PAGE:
TEHRAN, Iran -- Russian President Vladimir V. Putin, appearing side by side with his Iranian counterpart at a five-nation summit here yesterday, made a powerful show of support for America's regional arch-enemy, drawing the line against any attack on Iran and reaffirming Iran's right to civilian use of nuclear energy.
While Putin stopped short of unconditional support of the Iranian regime, the tenor of his remarks appeared at odds with earlier suggestions from the Bush administration that Putin might take a more pro-Western stance.
Days after publicly dismissing U.S. plans for a missile defense system, Putin arrived in the Iranian capital in a painstakingly scrutinized visit that was the first by a Kremlin leader since Josef Stalin mapped out World War II strategy with President Franklin D. Roosevelt and British Prime Minister Winston Churchill in 1943.
Despite continuing threats from the West against Iran's nuclear ambitions, Putin told reporters that Tehran has the right to continue civilian nuclear enrichment.
"Russia is the only country that has assisted Iran in implementing its peaceful nuclear program," he said. "We believe all countries have the right to a peaceful nuclear energy program."
The Russian president warned the other Caspian Sea nations present not to allow their countries to be used for military assaults against Iran, a clear message to Washington, which has refused to rule out an attack to halt or slow the Iranian nuclear program it believes is ultimately aimed at building weapons.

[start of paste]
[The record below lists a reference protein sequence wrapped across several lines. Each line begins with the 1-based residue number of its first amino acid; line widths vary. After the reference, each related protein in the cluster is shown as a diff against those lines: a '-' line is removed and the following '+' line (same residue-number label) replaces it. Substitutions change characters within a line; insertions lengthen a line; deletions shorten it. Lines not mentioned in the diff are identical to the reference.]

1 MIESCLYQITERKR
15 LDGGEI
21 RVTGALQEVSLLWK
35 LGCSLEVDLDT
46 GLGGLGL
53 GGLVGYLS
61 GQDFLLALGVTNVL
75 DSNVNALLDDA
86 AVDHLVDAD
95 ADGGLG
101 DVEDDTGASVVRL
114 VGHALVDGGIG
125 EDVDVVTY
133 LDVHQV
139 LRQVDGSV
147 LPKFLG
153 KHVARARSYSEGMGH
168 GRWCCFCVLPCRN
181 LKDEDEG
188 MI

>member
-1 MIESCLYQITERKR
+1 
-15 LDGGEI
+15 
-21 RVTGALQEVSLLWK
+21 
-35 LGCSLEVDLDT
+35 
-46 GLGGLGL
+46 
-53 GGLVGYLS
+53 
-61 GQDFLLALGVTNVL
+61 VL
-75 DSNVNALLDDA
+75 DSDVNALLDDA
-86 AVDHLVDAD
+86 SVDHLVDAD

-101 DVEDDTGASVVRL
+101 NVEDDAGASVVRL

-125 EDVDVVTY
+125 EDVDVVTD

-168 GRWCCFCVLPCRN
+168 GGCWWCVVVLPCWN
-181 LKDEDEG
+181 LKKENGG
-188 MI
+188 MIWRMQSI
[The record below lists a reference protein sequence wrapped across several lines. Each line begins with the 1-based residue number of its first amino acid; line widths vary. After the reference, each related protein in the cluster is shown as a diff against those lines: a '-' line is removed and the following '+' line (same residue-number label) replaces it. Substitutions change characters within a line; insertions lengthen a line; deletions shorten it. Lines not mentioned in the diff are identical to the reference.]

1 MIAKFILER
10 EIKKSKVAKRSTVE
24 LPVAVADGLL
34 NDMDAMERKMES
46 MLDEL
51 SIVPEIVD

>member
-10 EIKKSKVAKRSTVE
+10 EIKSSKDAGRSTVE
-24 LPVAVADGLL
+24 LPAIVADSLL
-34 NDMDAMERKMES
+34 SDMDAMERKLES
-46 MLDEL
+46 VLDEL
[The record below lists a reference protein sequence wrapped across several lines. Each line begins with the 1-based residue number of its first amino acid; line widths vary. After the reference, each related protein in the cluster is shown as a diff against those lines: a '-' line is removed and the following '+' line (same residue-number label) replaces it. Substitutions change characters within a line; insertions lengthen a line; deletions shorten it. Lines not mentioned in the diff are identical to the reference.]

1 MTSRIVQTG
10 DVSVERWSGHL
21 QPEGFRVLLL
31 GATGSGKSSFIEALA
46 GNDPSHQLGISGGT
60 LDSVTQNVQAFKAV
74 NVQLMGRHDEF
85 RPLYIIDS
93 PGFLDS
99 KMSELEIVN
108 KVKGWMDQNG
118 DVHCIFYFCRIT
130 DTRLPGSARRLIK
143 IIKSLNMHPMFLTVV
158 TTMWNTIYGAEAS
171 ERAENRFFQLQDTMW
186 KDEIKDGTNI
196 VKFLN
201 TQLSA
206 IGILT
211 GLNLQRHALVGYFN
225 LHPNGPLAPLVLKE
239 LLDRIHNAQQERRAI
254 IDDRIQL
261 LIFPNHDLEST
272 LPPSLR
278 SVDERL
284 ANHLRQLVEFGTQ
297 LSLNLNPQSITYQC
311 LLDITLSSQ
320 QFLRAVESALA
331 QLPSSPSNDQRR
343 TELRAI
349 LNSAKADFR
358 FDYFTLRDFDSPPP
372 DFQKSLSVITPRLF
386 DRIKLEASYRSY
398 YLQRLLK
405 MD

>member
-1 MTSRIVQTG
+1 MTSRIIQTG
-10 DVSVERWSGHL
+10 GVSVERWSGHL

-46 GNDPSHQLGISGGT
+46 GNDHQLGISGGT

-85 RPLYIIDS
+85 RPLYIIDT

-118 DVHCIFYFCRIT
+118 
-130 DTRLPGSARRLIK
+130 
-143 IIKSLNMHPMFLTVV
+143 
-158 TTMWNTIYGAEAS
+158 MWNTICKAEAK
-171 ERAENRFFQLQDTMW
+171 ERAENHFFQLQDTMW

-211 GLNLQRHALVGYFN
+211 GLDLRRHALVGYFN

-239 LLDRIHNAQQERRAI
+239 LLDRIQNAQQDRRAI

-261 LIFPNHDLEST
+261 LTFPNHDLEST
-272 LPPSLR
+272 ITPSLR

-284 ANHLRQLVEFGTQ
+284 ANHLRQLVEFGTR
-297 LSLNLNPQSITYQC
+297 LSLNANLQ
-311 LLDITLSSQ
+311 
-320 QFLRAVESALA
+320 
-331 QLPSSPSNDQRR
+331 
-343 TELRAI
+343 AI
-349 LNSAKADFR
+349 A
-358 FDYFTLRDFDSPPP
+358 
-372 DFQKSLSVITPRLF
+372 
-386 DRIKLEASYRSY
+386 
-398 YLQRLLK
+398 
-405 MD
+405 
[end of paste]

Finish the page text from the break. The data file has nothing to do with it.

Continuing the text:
"We are saying that no Caspian nation should offer its territory to third powers for use of force or military aggression against any Caspian state," Putin said.
Washington has strong military ties with the Caspian Sea nation of Azerbaijan and has been wooing Turkmenistan and Kazakhstan for flyover privileges and intelligence-sharing. The three nations, all formerly part of the Soviet Union, retain authoritarian leadership and have become political battlegrounds between the United States and Russia.
Bush administration officials disclaimed any disappointment in Putin's visit to Tehran or his comments, but they face a growing challenge in dealing with Putin's public statements.
Tom Casey, a State Department spokesman, said the United States did not object to Putin's appearance with Iranian President Mahmoud Ahmadinejad and that the administration still believes that Moscow agrees with U.S. and European aims on Iran's nuclear program.
"The Russian government position on this hasn't changed," Casey said. "I don't think the Russian government has been, in any way, shape or form, trying to encourage Iran's nuclear developments. In fact, they've been very concerned about it."
Moscow and Beijing appear more willing than Washington to tolerate Iran enriching uranium so long as it clears up lingering doubts about the peaceful intent of its past nuclear research. To long-standing U.S. dismay, Russia is also building a light-water nuclear power plant in the Iranian city of Bushehr and annually conducts $2 billion in trade with Iran.
Despite Putin's rhetorical support, analysts say Moscow harbors misgivings about Iran. The Kremlin deplores Ahmadinejad's belligerent talk, including his denial of the Holocaust and his defiant tone on Iran's nuclear program. It fears its association with Iran could damage its carefully cultivated relations with Israel and Europe, especially Germany.
While he condemned any possible U.S. attack, Putin did not vow to stand up for Iran in case of one.
And although the Russian president's presence at the summit might have lowered the Iranian government's sense of isolation, Putin left Tehran without granting Iran any of the concessions it had hoped for, including a timetable for the completion of the Russian-built nuclear plant in Bushehr or a deal on divvying up Caspian Sea energy reserves.
Borzou Daragahi writes for the Los Angeles Times.